Changes in the velocity of circulation are thus the effect, and not the cause, of changes in the demand for money and/or goods. The concept is a makeshift explanation for the factors affecting the demand for money. For example, if the price level did not change in direct proportion to the money supply, the “Fisherine quantity theorists” would explain it with reference to changes in the velocity of circulation.

Yet the statistic has no more bearing on the value of money (its purchasing power) than the concept of “inventory turnover” has on the price of the individual units of inventory. It cannot cause anything.

Second, as Ludwig von Mises explained, money doesn’t really circulate at all. Nor is it idle. It is always in someone’s possession, but ready to be exchanged (or used). It only spends a fraction of the time changing hands – i.e., without an owner. And when it is exchanged, someone else wants it for the same reason: to keep on hand for future use. It does not simply circulate on its own, as if by some unexplained force, and especially not independent of human judgments of value or expressions of the demand for money, as von Mises pointed out in his famous treatise Human Action:

“The service that money renders does not consist in its turnover. It consists in its being ready in cash holdings for any future use. The main deficiency of the velocity of circulation concept is that it does not start from the actions of individuals, but looks at the problem from the angle of the whole economic system. This concept in itself is a vicious mode of approaching the problem of prices and purchasing power. It is assumed that, other things being equal, prices must change in proportion to the changes occurring in the total supply of money available.”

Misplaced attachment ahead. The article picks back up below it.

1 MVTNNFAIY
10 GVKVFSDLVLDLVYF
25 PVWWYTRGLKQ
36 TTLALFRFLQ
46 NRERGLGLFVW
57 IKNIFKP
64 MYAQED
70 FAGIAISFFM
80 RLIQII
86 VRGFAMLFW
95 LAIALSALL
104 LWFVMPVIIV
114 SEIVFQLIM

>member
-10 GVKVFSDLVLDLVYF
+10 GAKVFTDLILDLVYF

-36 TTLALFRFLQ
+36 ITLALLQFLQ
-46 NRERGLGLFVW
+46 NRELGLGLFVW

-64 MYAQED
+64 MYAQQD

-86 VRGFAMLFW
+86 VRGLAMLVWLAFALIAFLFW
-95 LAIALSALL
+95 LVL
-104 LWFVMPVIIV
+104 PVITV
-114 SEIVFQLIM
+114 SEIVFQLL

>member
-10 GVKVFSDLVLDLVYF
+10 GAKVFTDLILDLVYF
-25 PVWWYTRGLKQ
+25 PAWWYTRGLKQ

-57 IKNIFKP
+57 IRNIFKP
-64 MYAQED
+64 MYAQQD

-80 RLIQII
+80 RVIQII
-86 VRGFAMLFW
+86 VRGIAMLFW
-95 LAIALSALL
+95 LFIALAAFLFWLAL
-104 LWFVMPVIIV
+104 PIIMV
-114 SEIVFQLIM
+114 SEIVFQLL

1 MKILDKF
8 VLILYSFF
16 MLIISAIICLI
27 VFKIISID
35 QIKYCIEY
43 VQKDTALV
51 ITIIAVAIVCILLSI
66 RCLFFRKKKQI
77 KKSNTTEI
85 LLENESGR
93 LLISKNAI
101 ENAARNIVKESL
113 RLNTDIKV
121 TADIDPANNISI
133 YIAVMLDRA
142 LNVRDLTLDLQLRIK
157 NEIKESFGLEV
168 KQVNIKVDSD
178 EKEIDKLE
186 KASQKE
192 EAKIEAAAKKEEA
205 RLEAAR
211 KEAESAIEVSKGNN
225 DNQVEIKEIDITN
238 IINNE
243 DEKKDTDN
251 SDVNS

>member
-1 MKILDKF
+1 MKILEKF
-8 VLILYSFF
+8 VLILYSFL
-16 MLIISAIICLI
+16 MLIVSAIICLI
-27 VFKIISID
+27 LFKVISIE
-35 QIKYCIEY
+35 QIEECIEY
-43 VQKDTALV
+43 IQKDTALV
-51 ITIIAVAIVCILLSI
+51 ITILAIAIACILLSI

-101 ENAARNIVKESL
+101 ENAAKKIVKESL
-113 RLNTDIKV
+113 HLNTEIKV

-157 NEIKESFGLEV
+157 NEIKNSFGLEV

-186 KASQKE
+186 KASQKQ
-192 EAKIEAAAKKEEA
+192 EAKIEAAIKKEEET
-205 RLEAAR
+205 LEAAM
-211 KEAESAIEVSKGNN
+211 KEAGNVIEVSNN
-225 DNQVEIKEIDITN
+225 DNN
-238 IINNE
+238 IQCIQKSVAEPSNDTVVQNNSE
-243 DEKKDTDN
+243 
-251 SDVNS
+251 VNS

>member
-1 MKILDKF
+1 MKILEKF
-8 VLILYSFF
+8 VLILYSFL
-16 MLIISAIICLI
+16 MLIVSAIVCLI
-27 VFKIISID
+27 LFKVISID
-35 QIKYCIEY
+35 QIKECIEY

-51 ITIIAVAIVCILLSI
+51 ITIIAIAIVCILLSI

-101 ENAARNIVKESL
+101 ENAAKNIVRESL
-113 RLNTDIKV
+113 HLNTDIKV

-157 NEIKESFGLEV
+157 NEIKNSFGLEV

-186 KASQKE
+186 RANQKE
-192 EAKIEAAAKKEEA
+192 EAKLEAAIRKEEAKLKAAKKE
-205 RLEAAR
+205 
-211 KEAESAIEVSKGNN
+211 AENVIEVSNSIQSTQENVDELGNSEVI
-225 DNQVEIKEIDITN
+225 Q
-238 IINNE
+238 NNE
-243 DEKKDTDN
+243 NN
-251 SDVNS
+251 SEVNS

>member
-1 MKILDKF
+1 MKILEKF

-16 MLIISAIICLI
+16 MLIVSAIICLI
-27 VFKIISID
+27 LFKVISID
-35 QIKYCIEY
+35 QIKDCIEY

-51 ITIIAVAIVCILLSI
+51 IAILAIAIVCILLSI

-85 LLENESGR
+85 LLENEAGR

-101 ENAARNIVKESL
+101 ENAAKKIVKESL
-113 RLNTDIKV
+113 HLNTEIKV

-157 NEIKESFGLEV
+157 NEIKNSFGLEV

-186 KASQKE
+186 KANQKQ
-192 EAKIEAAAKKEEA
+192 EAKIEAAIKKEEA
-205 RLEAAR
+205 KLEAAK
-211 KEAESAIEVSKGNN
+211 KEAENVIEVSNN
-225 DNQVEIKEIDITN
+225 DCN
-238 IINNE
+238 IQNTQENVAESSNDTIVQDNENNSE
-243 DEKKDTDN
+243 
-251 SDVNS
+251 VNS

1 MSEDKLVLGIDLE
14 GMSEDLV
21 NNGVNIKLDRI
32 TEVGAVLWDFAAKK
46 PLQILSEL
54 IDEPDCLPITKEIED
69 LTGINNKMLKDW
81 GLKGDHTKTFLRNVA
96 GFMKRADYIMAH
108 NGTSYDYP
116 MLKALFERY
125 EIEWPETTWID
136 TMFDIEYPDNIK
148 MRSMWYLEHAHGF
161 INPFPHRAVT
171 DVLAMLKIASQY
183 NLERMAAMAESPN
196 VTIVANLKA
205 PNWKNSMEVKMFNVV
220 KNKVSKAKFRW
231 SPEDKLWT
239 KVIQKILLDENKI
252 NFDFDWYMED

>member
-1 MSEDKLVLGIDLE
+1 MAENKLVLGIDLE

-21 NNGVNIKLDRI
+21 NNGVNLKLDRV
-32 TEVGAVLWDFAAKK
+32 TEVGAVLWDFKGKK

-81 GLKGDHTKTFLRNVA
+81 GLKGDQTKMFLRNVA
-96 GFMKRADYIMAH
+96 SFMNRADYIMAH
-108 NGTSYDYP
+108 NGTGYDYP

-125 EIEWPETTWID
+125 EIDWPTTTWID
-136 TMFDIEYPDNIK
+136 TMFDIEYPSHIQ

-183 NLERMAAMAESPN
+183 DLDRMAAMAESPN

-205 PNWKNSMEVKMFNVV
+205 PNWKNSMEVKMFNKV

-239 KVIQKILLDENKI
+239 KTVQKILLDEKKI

Third, neither does velocity measure the willingness of people to hold or get rid of their cash, because for everyone who is rendering their cash, someone is taking it, so that at all times, Hazlitt tells us:

“Average individual cash holding must always be the total supply of money outstanding divided by the population… People who are more eager to buy goods, or more eager to get rid of money, will buy faster or sooner. But this will mean that V increases, when it does increase, because the relative value of money is falling or is expected to fall. It will not mean that the value of money is falling, or prices of goods rising, because V has increased… It is the changed valuation by individuals of either goods or money or both that causes the increased velocity of circulation as well as the price rise. The increased velocity of circulation, in other words, is largely a passive factor in the situation.”

He did find, however, that increases in money velocity corresponded with periods of intensifying speculation, whether that speculation was a bullish or bearish extreme. That is, this velocity has no directional significance even as a byproduct – it was just as likely to rise with too much speculation on the bearish side as on the bullish side. Consequently, since it is tied to the volume of speculation and trade, “velocity of circulation cannot fluctuate for long beyond a comparatively narrow range.”

In summary, I am not saying deflation is impossible – only that if the Fed is inflating, we’ll have inflation.

This truth is so simple that it is bewildering to see so many people take the other side of that bet. It is a testament to the effectiveness of the Fed’s propaganda campaign that the deflation argument tends to recruit some of its otherwise potentially most ardent critics.

Keep your eye on the ball, and in the end, you will see that the deflation bogeyman is just that – a myth – used by politicians and central bankers to fear monger the masses into allowing them to inflate.